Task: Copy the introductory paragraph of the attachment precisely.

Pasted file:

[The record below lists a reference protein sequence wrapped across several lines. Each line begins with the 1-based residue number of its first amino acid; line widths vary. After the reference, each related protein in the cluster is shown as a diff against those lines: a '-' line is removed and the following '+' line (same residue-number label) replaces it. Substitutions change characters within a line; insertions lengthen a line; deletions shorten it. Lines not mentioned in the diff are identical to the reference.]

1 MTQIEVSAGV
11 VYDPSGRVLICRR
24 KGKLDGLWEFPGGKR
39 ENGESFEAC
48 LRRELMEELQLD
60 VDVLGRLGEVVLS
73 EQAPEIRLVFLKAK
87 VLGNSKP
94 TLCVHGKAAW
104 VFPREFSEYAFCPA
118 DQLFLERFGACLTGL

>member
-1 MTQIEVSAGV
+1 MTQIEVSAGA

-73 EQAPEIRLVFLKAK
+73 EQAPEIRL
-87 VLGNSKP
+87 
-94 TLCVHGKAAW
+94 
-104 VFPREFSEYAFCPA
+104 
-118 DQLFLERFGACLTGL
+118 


[The record below lists a reference protein sequence wrapped across several lines. Each line begins with the 1-based residue number of its first amino acid; line widths vary. After the reference, each related protein in the cluster is shown as a diff against those lines: a '-' line is removed and the following '+' line (same residue-number label) replaces it. Substitutions change characters within a line; insertions lengthen a line; deletions shorten it. Lines not mentioned in the diff are identical to the reference.]